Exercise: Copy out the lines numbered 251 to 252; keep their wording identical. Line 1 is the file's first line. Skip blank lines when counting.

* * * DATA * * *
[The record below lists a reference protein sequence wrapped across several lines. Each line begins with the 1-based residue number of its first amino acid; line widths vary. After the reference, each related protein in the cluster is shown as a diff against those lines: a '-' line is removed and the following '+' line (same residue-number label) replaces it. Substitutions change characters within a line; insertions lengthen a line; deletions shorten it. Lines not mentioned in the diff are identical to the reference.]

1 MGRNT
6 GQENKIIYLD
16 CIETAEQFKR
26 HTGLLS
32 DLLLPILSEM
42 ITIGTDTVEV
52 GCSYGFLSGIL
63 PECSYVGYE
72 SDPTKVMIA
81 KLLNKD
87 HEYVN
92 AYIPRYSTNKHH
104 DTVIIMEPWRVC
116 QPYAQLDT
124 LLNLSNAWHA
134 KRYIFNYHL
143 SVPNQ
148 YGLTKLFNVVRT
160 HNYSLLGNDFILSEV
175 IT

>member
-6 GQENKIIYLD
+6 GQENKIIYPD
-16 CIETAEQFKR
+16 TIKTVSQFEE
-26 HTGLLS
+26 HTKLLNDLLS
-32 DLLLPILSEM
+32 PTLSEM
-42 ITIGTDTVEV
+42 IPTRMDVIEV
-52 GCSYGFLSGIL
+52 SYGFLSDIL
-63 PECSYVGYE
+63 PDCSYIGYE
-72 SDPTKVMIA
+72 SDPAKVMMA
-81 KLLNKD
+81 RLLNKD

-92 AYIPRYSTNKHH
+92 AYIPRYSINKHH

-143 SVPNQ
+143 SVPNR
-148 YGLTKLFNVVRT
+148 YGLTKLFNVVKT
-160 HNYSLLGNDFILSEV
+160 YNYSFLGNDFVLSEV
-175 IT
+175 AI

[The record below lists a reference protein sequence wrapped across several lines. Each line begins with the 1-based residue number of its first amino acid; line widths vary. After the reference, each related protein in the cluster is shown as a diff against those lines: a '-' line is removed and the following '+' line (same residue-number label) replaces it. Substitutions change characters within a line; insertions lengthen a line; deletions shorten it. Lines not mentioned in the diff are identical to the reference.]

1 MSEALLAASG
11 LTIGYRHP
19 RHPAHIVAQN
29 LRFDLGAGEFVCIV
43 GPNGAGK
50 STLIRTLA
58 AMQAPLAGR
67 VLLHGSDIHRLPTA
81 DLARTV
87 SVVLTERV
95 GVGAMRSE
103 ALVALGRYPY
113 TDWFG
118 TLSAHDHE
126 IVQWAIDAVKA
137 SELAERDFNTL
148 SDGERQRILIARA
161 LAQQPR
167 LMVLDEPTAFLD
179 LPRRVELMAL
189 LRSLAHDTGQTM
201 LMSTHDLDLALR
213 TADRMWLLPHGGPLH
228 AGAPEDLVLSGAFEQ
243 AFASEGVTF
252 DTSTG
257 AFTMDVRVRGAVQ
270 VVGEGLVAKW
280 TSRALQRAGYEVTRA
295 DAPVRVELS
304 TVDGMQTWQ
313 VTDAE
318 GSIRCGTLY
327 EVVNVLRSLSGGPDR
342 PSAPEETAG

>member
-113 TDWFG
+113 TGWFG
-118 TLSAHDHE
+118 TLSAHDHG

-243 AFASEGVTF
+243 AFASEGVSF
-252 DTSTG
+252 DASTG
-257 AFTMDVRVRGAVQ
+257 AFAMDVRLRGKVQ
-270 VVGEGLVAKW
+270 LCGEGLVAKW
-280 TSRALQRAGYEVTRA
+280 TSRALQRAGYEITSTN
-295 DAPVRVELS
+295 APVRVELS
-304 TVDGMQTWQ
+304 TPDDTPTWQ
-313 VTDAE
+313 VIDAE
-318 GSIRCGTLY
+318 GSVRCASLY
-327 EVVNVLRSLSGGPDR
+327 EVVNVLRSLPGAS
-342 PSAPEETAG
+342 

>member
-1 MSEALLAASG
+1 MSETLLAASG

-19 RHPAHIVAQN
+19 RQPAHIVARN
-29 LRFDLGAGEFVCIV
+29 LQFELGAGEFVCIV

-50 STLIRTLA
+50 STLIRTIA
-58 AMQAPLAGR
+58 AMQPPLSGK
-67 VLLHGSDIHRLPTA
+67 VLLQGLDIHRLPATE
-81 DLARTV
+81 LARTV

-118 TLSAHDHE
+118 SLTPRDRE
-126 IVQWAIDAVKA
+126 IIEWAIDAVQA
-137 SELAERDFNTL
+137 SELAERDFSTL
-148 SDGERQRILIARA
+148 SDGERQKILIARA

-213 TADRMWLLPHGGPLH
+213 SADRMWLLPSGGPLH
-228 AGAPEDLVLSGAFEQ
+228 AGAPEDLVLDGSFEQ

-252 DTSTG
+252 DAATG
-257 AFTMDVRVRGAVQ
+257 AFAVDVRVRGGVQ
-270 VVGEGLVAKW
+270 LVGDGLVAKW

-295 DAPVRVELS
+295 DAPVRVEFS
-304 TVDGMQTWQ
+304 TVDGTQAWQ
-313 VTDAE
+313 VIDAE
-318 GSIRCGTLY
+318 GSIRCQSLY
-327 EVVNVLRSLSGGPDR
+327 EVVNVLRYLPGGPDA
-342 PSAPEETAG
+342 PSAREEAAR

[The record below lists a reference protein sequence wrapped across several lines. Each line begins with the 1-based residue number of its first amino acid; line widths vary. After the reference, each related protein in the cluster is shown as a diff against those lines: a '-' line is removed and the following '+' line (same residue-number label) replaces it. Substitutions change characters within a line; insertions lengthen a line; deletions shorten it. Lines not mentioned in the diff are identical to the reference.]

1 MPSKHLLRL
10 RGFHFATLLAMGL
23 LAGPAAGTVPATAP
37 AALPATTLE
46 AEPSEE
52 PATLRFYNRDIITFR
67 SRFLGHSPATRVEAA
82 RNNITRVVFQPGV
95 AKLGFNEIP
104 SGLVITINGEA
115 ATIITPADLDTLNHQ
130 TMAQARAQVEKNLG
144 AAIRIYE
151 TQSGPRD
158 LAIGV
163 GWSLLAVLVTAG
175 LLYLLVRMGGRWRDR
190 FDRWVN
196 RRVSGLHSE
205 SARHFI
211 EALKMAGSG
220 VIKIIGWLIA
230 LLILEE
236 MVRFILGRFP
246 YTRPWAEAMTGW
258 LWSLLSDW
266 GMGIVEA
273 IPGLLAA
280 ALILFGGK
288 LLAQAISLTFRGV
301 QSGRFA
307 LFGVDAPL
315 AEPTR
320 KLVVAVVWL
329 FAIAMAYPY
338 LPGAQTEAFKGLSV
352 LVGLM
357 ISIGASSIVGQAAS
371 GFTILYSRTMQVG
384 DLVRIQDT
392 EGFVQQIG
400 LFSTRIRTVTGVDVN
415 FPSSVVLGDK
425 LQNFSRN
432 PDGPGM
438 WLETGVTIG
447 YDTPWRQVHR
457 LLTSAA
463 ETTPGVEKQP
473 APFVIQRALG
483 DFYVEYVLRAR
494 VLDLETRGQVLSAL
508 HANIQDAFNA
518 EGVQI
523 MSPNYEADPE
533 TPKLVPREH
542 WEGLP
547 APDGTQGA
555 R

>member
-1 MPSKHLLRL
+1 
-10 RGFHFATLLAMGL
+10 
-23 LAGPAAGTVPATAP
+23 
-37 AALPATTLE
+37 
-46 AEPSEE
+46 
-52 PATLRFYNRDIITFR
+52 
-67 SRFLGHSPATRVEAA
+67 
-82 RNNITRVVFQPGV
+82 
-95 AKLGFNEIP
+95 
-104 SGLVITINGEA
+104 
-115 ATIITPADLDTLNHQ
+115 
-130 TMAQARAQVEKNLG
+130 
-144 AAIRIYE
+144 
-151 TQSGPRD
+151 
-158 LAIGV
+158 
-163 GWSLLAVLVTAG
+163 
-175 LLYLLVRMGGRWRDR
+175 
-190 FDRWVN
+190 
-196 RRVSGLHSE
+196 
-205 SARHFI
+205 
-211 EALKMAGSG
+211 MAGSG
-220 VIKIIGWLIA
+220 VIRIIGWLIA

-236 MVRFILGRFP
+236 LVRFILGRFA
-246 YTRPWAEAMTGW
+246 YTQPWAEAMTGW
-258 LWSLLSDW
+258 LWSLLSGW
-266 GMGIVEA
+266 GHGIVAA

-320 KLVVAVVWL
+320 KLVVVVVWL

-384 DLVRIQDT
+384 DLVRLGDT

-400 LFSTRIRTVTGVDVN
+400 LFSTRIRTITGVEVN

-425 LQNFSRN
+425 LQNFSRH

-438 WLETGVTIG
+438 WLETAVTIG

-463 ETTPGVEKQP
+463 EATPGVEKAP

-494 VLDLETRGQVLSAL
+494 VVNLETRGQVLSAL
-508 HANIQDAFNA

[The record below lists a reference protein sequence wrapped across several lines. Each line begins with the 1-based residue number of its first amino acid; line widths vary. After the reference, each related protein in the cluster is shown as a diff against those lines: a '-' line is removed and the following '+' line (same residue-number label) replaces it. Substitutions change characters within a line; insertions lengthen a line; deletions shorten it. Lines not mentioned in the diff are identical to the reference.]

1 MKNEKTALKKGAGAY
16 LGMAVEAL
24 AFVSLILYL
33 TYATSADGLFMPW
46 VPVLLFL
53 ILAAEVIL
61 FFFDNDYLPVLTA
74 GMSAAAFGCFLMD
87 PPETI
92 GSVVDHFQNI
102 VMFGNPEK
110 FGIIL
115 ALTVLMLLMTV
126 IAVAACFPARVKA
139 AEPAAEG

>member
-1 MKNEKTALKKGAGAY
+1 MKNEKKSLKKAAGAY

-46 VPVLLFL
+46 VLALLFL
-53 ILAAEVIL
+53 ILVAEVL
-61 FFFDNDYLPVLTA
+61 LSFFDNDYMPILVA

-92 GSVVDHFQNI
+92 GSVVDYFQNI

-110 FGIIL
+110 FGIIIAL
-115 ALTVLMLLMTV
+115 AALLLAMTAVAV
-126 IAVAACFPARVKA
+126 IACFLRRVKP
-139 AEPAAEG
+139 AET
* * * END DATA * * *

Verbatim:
+163 
-175 LLYLLVRMGGRWRDR